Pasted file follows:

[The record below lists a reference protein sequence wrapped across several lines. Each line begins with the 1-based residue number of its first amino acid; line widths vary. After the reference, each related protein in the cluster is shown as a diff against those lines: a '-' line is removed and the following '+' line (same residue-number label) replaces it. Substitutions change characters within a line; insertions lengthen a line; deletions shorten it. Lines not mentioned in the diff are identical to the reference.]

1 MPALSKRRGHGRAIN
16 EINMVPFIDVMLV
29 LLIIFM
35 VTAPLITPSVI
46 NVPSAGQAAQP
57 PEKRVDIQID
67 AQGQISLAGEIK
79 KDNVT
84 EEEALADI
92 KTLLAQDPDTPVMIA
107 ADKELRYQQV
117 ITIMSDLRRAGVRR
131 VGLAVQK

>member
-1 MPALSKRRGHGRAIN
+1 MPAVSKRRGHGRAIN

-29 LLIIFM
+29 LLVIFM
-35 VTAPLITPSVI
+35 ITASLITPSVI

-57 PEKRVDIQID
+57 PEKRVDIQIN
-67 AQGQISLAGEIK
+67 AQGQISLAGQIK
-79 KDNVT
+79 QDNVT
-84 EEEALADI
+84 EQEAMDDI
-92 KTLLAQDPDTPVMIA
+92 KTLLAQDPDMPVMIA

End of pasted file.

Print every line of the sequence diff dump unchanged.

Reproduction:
[The record below lists a reference protein sequence wrapped across several lines. Each line begins with the 1-based residue number of its first amino acid; line widths vary. After the reference, each related protein in the cluster is shown as a diff against those lines: a '-' line is removed and the following '+' line (same residue-number label) replaces it. Substitutions change characters within a line; insertions lengthen a line; deletions shorten it. Lines not mentioned in the diff are identical to the reference.]

1 MPALSKRRGHGRAIN
16 EINMVPFIDVMLV
29 LLIIFM
35 VTAPLITPSVI
46 NVPSAGQAAQP
57 PEKRVDIQID
67 AQGQISLAGEIK
79 KDNVT
84 EEEALADI
92 KTLLAQDPDTPVMIA
107 ADKELRYQQV
117 ITIMSDLRRAGVRR
131 VGLAVQK

>member
-1 MPALSKRRGHGRAIN
+1 MPAVSKRRGHGRAIN

-29 LLIIFM
+29 LLVIFM
-35 VTAPLITPSVI
+35 ITASLITPSVI

-57 PEKRVDIQID
+57 PEKRVDIQIN
-67 AQGQISLAGEIK
+67 AQGQISLAGQIK
-79 KDNVT
+79 QDNVT
-84 EEEALADI
+84 EQEAMDDI
-92 KTLLAQDPDTPVMIA
+92 KTLLAQDPDMPVMIA